Around 1,500 BCE, a student in ancient Babylon inscribed six riddles on a tablet. 3,500 years later, these proto-jokes lose a lot in the translation, but one thing's for sure: the Babylonians are saying something about your mother.
The tablet in question was first discovered back in 1976 by an archaeologist named J.J. van Dijk during excavations in present-day Iraq. Sadly, the tablet itself has since disappeared, but van Dijk left behind a copy of what the tablet had to say, as well as the delightfully pissy assertion that the tablet featured "very careless writing" and so was obviously the work of a student.
The tablet features a half-dozen riddles, which researchers Nathan Wasserman and Michael Streck recently analyzed for the journal Iraq. Though they call the tablet an example of "wisdom literature," meaning these the riddles were metaphors meant to impart pithy little truths. And while there's definitely an aspect of that, at least a few of the riddles sound like some very early stabs at comedy. Take this one for example:
In your mouth and your teeth, constantly stared at you, the measuring vessel of your lord. What is it?
Would it make that riddle any funnier if I told you an alternate translation for "your teeth" is "your urine"? Maybe not. Well, how about this bawdy joke about deflowered women?
The deflowered girl did not become pregnant. The undeflowered girl became pregnant. What is it?
Admittedly, that one is a bit conceptual. It's also possible that we've discovered the ancient Babylonian answer to Andy Kaufman. Either way, I want to see "auxiliary forces" as everybody's go-to punchline starting...NOW. Next up, a cutting bit of political humor:
He gouged out the eye. It is not the fate of a dead man. He cut the throat: A dead man. Who is it?
The translation across 35 centuries does the riddle no favors, but to be fair - I can at least see how that has the structure of something we might call a joke, in that it describes the punitive powers of a governor in less than flattering terms. But enough with these warm-up acts - let's get to the headliner, the ancient Babylonian "yo mama" joke. Here it is...or what's left of it, anyway:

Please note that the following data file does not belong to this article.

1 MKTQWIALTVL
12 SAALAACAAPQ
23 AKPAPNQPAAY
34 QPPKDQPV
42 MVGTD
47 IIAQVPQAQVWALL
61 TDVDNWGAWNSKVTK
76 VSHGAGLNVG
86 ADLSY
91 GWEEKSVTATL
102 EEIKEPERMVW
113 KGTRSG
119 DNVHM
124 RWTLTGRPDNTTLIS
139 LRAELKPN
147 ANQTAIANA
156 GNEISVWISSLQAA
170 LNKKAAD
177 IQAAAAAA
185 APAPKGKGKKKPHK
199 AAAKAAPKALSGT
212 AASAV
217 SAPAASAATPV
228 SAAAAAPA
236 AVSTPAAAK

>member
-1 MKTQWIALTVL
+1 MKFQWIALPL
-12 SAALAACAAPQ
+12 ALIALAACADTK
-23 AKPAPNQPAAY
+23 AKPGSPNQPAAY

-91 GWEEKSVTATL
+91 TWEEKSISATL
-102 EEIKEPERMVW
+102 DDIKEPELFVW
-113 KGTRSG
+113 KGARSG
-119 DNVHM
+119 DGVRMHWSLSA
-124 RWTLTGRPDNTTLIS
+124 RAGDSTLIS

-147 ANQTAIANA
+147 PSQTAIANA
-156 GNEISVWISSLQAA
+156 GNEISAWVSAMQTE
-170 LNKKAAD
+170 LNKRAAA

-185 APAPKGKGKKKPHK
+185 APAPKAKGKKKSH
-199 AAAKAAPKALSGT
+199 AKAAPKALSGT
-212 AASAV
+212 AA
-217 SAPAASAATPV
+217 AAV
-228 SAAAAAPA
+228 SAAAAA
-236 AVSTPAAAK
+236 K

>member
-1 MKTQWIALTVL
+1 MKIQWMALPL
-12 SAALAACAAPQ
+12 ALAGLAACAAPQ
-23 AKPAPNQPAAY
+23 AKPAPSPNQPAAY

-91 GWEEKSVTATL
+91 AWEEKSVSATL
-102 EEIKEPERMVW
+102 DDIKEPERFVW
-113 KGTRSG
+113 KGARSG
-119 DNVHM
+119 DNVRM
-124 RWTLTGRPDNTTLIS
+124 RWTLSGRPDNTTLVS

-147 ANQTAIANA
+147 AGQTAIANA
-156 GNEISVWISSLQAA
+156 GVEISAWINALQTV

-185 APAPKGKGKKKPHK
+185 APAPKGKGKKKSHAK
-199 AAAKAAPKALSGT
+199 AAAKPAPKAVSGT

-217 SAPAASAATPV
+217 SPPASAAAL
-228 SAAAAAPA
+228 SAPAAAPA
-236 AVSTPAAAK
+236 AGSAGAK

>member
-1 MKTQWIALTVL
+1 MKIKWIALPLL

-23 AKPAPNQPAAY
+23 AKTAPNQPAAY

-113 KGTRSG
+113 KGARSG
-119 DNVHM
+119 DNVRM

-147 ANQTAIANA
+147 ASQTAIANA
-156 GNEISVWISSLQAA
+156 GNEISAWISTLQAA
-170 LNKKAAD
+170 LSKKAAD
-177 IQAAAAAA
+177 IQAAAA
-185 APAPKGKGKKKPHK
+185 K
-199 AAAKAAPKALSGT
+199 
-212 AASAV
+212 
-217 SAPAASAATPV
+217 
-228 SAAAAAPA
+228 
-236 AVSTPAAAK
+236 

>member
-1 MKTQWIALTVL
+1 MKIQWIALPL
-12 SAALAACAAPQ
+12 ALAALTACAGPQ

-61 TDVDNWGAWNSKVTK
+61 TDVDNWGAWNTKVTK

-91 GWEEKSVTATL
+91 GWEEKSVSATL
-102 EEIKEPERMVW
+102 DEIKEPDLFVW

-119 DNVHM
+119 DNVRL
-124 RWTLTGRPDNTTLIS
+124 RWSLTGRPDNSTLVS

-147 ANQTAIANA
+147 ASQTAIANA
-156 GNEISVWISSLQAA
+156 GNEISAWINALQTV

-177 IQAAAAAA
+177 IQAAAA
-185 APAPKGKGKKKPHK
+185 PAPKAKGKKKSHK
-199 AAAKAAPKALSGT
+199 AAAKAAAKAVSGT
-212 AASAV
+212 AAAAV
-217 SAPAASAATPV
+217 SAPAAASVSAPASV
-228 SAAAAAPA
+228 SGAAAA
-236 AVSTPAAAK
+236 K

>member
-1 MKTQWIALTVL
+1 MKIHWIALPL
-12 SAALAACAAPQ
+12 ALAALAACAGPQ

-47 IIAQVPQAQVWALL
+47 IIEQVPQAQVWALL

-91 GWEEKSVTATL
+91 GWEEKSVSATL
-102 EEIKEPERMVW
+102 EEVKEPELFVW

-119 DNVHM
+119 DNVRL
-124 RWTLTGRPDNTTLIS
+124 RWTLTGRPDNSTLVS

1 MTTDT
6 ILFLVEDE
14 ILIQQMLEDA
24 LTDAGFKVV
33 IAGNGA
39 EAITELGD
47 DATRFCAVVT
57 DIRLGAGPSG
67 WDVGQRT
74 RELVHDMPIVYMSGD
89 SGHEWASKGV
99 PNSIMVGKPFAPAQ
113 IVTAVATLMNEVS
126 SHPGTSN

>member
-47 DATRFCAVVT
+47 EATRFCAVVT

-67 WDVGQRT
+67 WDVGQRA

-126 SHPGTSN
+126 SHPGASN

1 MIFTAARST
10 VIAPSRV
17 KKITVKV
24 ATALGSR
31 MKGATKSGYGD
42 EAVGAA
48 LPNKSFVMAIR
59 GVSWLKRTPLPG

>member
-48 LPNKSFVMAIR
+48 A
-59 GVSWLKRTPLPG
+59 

...of your mother is by the one who has intercourse with her. What/who is it?
Yes, tragically, this no doubt devastating takedown of somebody's mother's sexual proclivities has been lost to history. Though I do appreciate Wasserman and Streck leaving it ambiguous whether the word is "who" or "what" the mother is having sex with - even in ancient Babylon, you just can't rule anything out when talking about one's mother. Or perhaps the original answer wasn't lost at all, and maybe the whole point is that nothing human or otherwise would ever deign to have ancient Babylonian sex with this poor unfortunate's mother. We may never know, but I feel confident saying this is the single most important question facing modern archaeology.
Incidentally, the oldest known joke is - and it makes me very proud of humanity to be able to say this - a fart joke. Here's a 3,900 year old zinger from Sumer:
"Something which has never occurred since time immemorial - a young woman did not fart in her husband's lap."
Well, it's certainly about farts, although I suppose the "joke" bit is debatable. Then again, I shudder to think what people are going to make of what we considered comedy in the year 5,500. Except Parks and Recreation, of course - the brilliance of Ron Swanson transcends all known boundaries of space and time.